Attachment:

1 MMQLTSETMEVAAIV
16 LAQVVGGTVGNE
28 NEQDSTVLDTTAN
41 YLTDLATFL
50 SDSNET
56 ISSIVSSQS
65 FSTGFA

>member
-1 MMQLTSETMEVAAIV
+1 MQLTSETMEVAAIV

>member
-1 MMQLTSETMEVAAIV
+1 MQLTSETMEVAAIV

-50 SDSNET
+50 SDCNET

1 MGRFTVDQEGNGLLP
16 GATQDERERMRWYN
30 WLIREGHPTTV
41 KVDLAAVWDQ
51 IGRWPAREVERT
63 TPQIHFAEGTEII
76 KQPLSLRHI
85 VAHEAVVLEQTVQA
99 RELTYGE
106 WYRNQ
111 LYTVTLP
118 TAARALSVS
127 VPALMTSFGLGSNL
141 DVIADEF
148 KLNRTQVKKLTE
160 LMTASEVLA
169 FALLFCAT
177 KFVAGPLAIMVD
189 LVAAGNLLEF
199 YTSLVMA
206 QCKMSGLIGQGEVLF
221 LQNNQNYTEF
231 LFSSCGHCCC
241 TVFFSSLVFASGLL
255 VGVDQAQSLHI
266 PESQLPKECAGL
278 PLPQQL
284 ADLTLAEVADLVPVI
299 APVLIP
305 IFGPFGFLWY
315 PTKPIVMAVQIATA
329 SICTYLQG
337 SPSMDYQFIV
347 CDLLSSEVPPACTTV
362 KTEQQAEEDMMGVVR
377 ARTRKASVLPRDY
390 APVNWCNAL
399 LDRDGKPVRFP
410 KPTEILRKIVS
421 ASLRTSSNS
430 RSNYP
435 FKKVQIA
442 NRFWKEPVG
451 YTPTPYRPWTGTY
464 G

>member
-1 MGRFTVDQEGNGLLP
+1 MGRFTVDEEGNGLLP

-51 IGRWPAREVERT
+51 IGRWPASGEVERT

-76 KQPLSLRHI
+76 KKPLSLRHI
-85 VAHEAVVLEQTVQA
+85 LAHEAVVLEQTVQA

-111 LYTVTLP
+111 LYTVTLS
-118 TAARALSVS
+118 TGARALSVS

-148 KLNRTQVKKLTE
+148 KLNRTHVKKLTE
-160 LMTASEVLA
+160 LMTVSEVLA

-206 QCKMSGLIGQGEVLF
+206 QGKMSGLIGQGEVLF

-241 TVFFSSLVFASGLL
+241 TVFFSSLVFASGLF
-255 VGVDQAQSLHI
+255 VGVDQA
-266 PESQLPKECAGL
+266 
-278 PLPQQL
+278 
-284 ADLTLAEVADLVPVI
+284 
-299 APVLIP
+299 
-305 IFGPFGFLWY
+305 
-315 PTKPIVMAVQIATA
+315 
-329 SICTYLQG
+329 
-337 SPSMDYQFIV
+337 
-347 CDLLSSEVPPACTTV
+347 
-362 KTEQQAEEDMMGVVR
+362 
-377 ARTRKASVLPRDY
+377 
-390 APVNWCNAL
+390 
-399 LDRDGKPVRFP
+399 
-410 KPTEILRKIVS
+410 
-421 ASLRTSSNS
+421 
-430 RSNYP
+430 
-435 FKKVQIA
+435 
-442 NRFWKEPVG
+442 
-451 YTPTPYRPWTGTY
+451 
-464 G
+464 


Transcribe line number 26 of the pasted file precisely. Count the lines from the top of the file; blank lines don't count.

111 LYTVTLP